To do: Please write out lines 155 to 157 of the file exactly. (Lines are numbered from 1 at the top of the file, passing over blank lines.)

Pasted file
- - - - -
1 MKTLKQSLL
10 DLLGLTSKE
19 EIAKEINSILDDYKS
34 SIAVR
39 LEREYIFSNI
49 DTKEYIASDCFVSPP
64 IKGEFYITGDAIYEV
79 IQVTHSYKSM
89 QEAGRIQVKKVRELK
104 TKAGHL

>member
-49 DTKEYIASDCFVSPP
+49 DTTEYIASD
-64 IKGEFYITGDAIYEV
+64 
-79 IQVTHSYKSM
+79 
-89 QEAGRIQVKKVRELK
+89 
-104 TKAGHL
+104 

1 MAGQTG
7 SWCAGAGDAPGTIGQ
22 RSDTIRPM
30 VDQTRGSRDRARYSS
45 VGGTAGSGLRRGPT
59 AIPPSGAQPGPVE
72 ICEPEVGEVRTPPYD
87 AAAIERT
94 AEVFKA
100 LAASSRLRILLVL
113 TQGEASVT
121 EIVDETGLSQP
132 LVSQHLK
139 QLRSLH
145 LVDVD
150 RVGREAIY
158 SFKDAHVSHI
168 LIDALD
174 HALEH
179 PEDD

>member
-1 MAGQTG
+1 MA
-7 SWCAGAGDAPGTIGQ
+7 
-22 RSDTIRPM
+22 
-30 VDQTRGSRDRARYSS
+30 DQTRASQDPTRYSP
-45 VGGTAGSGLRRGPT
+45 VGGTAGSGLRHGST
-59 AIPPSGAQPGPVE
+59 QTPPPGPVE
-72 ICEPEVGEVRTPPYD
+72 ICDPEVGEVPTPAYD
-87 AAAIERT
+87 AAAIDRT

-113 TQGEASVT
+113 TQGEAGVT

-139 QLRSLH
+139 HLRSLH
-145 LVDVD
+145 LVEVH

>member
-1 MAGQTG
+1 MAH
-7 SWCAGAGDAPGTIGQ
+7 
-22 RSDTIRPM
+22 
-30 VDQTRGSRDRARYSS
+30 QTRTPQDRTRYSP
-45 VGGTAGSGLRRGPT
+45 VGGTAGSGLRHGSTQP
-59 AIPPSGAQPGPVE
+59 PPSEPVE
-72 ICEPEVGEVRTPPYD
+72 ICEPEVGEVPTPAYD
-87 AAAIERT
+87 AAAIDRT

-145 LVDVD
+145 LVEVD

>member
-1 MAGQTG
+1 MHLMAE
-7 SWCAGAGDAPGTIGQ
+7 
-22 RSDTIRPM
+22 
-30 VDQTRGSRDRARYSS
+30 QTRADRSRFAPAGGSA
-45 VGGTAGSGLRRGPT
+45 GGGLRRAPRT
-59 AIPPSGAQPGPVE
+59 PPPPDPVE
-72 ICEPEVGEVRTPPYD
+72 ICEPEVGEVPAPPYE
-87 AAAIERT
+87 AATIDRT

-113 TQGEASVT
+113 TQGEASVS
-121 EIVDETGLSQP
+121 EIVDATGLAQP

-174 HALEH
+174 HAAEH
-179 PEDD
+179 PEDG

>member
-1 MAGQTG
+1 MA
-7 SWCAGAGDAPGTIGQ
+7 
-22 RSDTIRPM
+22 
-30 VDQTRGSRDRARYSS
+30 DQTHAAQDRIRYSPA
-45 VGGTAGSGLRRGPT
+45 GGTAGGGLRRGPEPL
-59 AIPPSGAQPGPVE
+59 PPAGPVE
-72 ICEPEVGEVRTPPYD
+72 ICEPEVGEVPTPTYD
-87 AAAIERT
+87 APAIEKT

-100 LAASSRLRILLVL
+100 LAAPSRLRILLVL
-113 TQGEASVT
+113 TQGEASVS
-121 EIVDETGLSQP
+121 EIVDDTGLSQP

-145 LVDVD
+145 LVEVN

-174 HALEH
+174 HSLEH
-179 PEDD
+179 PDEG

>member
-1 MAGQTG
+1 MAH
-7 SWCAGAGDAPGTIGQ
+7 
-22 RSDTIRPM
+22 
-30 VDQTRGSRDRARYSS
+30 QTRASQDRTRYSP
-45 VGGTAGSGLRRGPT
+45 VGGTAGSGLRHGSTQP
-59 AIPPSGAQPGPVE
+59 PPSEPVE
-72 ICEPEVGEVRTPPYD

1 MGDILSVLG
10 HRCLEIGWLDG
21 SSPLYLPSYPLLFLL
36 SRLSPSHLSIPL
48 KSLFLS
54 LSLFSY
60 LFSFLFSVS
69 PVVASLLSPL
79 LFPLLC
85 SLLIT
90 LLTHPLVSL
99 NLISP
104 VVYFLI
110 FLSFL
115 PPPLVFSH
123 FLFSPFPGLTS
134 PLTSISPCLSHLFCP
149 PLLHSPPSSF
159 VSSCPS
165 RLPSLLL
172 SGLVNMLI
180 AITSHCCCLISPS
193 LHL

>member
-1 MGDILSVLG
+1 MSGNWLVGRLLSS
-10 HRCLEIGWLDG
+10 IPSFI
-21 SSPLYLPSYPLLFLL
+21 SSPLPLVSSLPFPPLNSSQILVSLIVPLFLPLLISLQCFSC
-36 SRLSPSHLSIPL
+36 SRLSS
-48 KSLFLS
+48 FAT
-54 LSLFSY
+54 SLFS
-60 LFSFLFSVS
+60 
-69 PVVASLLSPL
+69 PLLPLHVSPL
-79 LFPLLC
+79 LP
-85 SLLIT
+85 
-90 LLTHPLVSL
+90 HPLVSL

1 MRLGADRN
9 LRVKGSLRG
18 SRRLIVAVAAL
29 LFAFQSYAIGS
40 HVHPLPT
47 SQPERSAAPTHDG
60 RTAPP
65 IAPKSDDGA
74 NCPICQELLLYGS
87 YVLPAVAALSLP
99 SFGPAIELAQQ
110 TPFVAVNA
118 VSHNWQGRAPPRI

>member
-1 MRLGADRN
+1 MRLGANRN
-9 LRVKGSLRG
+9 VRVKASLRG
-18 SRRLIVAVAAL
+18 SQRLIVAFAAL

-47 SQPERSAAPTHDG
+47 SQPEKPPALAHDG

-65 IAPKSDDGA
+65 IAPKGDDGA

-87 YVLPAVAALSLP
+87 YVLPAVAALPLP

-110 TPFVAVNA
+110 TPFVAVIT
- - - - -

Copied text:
36 SRLSPSHLSIPL
48 KSLFLS
54 LSLFSY